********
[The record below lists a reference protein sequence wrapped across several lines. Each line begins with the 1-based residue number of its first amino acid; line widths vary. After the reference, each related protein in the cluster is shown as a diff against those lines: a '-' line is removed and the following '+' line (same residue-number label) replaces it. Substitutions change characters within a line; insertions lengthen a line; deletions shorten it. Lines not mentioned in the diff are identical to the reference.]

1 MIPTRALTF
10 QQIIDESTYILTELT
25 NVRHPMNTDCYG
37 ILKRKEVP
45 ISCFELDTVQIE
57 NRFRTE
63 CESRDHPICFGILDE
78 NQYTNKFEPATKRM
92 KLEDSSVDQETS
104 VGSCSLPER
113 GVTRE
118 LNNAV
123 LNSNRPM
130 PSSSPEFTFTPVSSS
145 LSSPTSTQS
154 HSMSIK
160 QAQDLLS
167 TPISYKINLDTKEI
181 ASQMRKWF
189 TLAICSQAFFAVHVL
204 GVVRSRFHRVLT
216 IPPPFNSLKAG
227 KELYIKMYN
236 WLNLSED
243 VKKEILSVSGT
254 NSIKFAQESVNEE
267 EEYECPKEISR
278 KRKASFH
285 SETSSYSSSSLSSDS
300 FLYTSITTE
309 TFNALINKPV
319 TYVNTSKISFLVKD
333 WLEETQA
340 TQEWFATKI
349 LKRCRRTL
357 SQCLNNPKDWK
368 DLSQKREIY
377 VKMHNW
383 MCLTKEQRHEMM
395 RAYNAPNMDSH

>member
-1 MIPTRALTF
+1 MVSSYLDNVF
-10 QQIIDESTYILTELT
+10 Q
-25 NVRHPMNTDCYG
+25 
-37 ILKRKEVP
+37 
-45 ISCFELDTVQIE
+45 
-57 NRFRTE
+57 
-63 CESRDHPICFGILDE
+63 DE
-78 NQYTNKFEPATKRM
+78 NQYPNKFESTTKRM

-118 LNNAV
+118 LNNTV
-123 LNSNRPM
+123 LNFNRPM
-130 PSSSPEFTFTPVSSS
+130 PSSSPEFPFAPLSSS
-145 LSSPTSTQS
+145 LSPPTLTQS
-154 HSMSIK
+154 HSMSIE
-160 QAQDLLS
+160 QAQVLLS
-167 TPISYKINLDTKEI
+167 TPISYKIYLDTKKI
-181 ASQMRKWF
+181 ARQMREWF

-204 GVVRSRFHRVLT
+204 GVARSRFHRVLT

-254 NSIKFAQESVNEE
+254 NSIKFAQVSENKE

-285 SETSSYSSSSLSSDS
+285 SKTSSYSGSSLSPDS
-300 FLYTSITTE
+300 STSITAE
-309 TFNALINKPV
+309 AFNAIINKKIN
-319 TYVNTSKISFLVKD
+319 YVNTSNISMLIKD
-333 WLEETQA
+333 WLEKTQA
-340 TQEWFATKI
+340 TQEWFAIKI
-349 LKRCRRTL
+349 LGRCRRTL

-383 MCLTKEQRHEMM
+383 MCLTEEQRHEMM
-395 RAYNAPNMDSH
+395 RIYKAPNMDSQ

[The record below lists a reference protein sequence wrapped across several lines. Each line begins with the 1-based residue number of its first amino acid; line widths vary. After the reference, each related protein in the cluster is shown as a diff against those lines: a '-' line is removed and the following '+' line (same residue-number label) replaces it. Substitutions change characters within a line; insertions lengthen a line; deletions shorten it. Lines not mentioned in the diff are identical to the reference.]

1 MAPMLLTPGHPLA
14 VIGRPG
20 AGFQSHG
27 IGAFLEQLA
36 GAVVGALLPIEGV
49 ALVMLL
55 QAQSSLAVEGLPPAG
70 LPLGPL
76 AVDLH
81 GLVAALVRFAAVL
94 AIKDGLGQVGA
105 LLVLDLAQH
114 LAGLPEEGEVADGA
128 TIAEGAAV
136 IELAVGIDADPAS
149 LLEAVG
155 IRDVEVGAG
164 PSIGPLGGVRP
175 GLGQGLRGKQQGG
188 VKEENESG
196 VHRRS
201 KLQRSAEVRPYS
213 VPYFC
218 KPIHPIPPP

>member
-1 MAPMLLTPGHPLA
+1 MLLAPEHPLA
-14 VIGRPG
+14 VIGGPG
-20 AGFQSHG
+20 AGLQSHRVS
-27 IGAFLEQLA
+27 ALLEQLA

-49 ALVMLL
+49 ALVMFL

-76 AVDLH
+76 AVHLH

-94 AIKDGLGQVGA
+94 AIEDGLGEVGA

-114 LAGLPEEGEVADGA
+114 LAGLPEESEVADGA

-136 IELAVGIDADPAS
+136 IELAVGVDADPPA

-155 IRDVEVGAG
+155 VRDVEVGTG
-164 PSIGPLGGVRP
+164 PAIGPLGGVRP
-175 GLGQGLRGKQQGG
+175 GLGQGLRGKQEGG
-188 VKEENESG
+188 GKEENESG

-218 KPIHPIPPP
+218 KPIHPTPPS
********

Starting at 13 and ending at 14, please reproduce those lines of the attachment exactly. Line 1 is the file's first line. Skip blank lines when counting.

118 LNNAV
123 LNSNRPM